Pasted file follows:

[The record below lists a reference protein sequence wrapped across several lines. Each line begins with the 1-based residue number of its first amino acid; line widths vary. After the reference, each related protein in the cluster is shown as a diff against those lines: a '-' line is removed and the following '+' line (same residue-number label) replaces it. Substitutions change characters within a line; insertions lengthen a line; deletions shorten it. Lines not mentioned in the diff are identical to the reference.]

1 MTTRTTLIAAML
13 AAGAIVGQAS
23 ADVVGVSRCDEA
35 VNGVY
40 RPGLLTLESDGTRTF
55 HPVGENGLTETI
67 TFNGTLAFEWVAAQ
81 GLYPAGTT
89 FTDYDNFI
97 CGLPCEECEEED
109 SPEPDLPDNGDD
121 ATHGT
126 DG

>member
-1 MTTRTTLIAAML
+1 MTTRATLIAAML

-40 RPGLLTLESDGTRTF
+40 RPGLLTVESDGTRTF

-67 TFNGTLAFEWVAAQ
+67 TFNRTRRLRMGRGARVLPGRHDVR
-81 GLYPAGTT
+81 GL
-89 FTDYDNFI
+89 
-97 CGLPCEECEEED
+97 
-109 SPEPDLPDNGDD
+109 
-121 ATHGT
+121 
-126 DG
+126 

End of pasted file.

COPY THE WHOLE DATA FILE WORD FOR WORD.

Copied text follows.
[The record below lists a reference protein sequence wrapped across several lines. Each line begins with the 1-based residue number of its first amino acid; line widths vary. After the reference, each related protein in the cluster is shown as a diff against those lines: a '-' line is removed and the following '+' line (same residue-number label) replaces it. Substitutions change characters within a line; insertions lengthen a line; deletions shorten it. Lines not mentioned in the diff are identical to the reference.]

1 MTTRTTLIAAML
13 AAGAIVGQAS
23 ADVVGVSRCDEA
35 VNGVY
40 RPGLLTLESDGTRTF
55 HPVGENGLTETI
67 TFNGTLAFEWVAAQ
81 GLYPAGTT
89 FTDYDNFI
97 CGLPCEECEEED
109 SPEPDLPDNGDD
121 ATHGT
126 DG

>member
-1 MTTRTTLIAAML
+1 MTTRATLIAAML

-40 RPGLLTLESDGTRTF
+40 RPGLLTVESDGTRTF

-67 TFNGTLAFEWVAAQ
+67 TFNRTRRLRMGRGARVLPGRHDVR
-81 GLYPAGTT
+81 GL
-89 FTDYDNFI
+89 
-97 CGLPCEECEEED
+97 
-109 SPEPDLPDNGDD
+109 
-121 ATHGT
+121 
-126 DG
+126 